A woman has died after taking ecstasy in a London nightclub and several other users have fallen seriously ill, prompting a warning by police.
The 22-year-old from Vietnam took the drug, also known by its chemical abbreviation MDMA, at Crystals nightclub in Lewisham on 27 August.
Police were alerted after she was found “seriously unwell” at a home in West Norwood the following morning, and the woman was later pronounced dead at King's College Hospital.
A spokesperson for the Metropolitan Police said she had taken ecstasy with a group of friends, who were also Vietnamese, on the same night.
“One other member of the group - a man aged in his 20s, who is also Vietnamese - was admitted to hospital on 28 August,” he added.
“His condition was initially critical but has since improved and he has been discharged.”
Investigators found a small number of pills at a home in Knights Hill, with analysis showing they contained both ecstasy and the controlled painkiller ketamine, which is taken recreationally to induce a trance-like state.
“Both the deceased and the man now discharged from hospital are believed to have bought and taken these substances while at Crystals nightclub,” a spokesperson for Scotland Yard said.
“The pills are orange and rectangular, with no distinctive markings on them.”
Police are warning the public, particularly members of the Vietnamese and south-east Asian community, about the risk of taking ecstasy after other incidents were reported.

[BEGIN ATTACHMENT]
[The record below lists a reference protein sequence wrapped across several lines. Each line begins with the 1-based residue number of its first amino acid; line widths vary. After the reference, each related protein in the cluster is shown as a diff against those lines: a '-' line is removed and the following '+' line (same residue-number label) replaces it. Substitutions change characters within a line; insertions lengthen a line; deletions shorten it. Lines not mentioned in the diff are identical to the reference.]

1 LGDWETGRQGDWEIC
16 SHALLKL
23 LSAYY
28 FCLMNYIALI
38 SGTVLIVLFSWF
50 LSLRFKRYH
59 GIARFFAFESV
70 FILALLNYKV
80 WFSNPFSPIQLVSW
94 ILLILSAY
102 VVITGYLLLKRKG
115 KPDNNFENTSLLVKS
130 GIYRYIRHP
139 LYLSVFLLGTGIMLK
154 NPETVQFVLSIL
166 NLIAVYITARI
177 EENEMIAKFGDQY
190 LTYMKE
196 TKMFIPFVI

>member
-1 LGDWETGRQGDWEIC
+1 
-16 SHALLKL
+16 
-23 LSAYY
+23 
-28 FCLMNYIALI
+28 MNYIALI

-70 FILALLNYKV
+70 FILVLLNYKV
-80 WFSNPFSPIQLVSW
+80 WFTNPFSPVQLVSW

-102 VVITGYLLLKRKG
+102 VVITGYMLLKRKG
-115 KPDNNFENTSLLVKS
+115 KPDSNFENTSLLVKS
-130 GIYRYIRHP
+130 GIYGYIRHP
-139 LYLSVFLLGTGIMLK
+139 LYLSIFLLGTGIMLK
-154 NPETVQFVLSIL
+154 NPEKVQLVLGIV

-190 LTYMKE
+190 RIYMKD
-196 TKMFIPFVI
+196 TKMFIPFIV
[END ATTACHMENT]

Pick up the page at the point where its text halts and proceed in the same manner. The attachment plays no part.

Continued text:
In the early hours of Sunday morning, a 17-year-old Vietnamese boy was taken ill at the Electric nightclub in Brixton.
The teenager is also thought to have taken ecstasy and remains in a critical condition in hospital.
“It is believed several other people became ill at the Electric having taken what they believed to be MDMA, but left the venue without calling emergency services,” a police spokesperson said.
“Anyone who has taken these substances and feels unwell is advised to seek medical treatment.
“There is always a risk that people may suffer ill-effects through taking illegal drugs, and the clear advice of police and medical professionals is not to take such substances.”
Figures released by the Office for National Statistics (ONS) last month showed that 3,744 people died of poisoning by both illegal and legal drugs in England and Wales last year – the highest number on record.
Almost 70 per cent were from drug misuse – mostly from opiates like heron – although cocaine, amphetamines and new psychoactive substances were also linked to hundreds of deaths.
Anyone with information relating to the supply of illegal drugs, especially in the affected venues and communities in London, is asked to call Lambeth CID via 101 or contact Crimestoppers anonymously on 0800 555 111.